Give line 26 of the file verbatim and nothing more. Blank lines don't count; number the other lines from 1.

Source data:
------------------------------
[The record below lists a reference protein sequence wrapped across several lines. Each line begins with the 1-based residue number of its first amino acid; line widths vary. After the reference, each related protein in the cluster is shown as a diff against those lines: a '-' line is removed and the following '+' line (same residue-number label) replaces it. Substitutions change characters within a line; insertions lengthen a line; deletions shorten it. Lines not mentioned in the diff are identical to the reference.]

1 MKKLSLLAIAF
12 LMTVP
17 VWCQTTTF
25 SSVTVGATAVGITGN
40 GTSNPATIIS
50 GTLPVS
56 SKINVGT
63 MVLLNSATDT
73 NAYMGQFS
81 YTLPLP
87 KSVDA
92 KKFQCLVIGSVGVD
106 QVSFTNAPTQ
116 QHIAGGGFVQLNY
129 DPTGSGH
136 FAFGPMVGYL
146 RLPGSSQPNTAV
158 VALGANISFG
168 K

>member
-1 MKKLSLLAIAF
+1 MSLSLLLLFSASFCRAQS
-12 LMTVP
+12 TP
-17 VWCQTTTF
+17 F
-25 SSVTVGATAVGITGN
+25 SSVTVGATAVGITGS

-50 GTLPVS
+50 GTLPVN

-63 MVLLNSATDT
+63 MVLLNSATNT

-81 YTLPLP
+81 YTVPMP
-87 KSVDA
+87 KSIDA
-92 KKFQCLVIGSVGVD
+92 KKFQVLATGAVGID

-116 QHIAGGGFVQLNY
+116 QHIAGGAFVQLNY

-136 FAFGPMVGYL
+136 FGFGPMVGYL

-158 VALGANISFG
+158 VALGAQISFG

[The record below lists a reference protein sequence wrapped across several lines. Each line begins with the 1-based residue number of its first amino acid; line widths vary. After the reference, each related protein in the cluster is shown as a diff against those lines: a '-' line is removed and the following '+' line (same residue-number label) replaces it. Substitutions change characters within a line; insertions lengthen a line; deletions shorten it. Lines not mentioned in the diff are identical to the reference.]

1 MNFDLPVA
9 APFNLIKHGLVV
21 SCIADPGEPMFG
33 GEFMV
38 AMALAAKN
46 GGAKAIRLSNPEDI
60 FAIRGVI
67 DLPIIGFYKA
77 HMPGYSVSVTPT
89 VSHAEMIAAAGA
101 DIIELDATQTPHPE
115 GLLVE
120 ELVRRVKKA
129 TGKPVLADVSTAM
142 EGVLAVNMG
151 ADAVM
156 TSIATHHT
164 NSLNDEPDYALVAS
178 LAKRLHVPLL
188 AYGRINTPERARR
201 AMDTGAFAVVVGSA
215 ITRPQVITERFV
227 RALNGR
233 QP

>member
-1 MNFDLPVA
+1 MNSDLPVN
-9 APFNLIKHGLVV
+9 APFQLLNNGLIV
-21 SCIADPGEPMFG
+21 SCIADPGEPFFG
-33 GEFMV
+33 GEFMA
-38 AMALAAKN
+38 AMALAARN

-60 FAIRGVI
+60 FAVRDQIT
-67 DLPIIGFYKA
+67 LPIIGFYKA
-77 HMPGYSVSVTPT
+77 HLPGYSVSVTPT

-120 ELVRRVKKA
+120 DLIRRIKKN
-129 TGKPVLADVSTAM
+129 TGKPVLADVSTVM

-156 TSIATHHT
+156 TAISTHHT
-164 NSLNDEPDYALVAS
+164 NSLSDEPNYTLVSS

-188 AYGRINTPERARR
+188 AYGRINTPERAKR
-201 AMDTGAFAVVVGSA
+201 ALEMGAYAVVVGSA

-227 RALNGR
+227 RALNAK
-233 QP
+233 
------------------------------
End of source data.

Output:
-17 VWCQTTTF